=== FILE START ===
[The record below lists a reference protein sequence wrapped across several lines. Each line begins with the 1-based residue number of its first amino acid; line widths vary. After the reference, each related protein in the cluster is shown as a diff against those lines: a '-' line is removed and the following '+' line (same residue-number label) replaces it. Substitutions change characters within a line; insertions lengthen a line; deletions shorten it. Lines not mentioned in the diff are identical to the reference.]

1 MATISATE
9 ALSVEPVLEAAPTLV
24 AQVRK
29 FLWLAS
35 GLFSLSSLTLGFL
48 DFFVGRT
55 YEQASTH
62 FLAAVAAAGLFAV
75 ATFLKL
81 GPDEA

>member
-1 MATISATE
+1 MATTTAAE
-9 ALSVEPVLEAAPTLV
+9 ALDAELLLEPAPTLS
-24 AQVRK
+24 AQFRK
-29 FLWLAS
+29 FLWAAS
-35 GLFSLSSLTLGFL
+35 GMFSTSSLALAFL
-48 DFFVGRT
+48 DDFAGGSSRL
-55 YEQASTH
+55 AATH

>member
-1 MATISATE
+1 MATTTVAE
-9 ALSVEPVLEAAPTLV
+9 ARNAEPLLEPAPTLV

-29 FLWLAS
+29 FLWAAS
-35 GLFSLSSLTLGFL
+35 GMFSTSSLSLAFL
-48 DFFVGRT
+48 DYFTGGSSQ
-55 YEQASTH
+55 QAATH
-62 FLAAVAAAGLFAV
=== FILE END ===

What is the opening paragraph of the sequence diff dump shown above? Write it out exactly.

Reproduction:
[The record below lists a reference protein sequence wrapped across several lines. Each line begins with the 1-based residue number of its first amino acid; line widths vary. After the reference, each related protein in the cluster is shown as a diff against those lines: a '-' line is removed and the following '+' line (same residue-number label) replaces it. Substitutions change characters within a line; insertions lengthen a line; deletions shorten it. Lines not mentioned in the diff are identical to the reference.]